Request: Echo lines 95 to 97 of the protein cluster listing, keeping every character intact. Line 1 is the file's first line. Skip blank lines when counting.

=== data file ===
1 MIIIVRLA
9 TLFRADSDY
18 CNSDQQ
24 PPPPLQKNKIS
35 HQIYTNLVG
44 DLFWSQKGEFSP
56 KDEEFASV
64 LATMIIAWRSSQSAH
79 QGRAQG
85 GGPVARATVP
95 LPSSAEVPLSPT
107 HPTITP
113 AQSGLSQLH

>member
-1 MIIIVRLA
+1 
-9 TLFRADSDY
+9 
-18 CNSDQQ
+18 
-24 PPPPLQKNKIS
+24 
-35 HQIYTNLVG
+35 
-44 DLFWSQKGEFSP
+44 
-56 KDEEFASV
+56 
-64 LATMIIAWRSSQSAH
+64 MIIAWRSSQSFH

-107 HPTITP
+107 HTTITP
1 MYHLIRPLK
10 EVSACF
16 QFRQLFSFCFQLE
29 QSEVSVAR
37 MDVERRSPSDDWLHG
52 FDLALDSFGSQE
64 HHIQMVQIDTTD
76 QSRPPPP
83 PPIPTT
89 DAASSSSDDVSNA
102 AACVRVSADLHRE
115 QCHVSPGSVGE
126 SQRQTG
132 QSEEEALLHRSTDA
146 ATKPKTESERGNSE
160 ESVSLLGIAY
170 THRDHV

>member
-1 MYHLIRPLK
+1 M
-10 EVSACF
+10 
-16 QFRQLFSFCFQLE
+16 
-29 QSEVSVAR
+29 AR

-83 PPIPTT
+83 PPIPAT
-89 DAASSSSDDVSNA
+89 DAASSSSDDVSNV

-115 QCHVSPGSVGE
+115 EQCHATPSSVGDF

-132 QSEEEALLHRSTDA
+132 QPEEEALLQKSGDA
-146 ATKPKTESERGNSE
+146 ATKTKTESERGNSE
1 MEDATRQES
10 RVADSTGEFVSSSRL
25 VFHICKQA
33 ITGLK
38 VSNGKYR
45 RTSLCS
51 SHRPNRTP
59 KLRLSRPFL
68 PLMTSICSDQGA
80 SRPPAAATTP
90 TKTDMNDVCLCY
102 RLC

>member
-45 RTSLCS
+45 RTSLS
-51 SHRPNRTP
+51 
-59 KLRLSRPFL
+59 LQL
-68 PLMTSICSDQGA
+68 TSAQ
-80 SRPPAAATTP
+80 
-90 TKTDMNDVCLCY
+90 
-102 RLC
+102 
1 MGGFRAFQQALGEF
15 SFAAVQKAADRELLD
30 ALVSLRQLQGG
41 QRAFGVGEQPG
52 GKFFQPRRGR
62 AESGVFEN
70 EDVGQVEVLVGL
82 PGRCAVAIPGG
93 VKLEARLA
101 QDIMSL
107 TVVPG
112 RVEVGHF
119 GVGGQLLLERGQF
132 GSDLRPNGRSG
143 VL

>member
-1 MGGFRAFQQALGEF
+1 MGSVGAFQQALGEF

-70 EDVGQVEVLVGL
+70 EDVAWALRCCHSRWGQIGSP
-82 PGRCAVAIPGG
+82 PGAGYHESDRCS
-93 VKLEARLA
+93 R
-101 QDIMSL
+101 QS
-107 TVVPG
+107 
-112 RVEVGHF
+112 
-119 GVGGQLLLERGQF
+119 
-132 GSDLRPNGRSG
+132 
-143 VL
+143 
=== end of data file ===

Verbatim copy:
+102 
1 MGGFRAFQQALGEF
15 SFAAVQKAADRELLD